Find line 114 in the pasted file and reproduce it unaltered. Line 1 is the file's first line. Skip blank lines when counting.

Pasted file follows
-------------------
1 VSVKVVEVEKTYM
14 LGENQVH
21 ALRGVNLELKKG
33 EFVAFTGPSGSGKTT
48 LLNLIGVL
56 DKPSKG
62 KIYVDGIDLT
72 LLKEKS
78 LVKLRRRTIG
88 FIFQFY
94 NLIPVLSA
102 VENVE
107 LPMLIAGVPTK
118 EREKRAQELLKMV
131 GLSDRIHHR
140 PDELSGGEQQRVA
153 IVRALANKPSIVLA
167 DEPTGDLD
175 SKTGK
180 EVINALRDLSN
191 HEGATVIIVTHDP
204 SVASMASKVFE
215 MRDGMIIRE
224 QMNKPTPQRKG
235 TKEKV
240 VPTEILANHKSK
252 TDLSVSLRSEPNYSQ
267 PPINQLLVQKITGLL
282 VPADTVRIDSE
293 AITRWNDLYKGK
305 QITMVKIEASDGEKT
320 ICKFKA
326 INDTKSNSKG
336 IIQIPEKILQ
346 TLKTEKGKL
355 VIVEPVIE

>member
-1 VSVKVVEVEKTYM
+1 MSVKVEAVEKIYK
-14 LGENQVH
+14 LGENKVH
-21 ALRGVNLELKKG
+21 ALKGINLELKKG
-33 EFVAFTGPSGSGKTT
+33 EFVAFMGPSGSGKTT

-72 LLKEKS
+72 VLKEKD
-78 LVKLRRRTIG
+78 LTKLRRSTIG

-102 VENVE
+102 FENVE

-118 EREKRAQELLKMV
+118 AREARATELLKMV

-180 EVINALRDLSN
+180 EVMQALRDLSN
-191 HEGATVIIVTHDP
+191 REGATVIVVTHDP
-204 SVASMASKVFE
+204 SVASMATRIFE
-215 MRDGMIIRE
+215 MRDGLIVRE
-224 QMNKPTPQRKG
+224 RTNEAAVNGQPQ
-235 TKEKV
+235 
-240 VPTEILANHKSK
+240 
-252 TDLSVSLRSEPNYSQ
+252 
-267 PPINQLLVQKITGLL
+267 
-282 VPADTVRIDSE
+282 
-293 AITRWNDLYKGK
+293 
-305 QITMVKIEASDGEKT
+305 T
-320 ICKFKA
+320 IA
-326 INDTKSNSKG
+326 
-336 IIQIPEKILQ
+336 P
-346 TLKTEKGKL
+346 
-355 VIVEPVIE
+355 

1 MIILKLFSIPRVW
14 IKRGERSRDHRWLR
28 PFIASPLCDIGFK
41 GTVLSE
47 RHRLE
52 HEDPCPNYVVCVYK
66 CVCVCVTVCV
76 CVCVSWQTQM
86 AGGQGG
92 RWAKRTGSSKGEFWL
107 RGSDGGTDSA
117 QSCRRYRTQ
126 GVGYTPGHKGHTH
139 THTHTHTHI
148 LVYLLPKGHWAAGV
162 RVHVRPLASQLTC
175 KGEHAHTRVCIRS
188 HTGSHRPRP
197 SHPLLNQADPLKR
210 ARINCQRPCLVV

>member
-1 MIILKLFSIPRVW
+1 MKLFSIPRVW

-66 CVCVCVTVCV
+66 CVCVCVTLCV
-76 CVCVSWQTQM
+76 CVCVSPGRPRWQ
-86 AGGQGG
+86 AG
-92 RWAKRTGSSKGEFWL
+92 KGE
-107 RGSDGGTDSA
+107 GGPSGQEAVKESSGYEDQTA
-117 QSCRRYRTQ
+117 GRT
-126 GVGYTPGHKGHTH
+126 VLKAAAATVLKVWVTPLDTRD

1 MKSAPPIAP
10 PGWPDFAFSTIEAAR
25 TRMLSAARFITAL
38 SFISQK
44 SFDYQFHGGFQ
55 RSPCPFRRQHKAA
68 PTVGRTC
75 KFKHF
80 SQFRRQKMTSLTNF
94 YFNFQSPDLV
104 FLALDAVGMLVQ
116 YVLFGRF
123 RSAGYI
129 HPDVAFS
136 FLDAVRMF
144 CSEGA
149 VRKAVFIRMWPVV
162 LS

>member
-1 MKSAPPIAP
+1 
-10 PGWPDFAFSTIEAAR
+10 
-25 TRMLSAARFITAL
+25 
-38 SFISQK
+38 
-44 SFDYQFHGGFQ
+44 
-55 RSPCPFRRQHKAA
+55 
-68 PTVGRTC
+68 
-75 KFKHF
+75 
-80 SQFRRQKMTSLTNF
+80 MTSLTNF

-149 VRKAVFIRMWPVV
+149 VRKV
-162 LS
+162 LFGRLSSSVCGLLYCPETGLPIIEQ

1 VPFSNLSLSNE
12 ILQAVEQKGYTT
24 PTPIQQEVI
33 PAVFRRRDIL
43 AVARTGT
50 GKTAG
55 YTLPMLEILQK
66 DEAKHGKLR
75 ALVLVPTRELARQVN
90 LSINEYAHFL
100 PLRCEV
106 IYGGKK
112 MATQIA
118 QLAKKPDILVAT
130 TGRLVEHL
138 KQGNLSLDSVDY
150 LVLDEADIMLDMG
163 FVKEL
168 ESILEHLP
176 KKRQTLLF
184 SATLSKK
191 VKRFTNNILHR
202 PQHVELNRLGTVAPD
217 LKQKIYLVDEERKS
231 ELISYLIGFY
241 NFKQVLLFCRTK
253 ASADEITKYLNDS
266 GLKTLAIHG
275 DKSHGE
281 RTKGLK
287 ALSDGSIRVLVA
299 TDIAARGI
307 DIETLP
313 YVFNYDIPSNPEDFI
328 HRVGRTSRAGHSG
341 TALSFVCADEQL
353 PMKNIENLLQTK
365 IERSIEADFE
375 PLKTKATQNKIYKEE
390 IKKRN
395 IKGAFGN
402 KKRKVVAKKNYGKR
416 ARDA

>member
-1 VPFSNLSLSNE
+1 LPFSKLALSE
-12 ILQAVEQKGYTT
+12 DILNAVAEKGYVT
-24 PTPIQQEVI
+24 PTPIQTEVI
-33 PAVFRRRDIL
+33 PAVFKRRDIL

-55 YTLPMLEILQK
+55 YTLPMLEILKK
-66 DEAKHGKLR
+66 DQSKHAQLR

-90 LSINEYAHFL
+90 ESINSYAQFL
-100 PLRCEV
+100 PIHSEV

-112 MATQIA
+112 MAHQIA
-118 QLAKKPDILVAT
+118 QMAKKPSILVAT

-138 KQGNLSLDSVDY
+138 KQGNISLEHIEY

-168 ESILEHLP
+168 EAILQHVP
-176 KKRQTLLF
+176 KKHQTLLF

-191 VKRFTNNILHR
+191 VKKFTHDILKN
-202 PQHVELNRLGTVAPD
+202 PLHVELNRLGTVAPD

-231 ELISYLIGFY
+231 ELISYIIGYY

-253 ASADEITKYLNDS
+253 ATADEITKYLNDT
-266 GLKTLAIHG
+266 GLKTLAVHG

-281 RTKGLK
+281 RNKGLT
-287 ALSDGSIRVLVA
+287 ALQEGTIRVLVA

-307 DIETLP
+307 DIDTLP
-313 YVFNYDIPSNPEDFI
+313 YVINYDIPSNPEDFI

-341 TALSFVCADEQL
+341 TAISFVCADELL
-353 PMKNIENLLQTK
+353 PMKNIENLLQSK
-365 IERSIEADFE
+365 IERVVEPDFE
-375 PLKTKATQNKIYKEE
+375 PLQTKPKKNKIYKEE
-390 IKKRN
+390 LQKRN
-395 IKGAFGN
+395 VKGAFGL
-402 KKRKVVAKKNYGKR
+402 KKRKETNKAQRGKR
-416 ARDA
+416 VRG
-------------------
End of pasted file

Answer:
+76 CVCVSPGRPRWQ